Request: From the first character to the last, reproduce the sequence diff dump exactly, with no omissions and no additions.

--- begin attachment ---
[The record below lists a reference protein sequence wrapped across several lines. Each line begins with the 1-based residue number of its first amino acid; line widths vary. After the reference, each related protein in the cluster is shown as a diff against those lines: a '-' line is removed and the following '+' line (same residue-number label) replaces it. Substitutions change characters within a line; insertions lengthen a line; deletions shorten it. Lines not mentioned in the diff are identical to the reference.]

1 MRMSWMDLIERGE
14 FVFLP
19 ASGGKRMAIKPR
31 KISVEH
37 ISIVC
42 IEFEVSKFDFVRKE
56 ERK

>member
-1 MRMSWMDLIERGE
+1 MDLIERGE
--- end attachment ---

[The record below lists a reference protein sequence wrapped across several lines. Each line begins with the 1-based residue number of its first amino acid; line widths vary. After the reference, each related protein in the cluster is shown as a diff against those lines: a '-' line is removed and the following '+' line (same residue-number label) replaces it. Substitutions change characters within a line; insertions lengthen a line; deletions shorten it. Lines not mentioned in the diff are identical to the reference.]

1 MRMSWMDLIERGE
14 FVFLP
19 ASGGKRMAIKPR
31 KISVEH
37 ISIVC
42 IEFEVSKFDFVRKE
56 ERK

>member
-1 MRMSWMDLIERGE
+1 MDLIERGE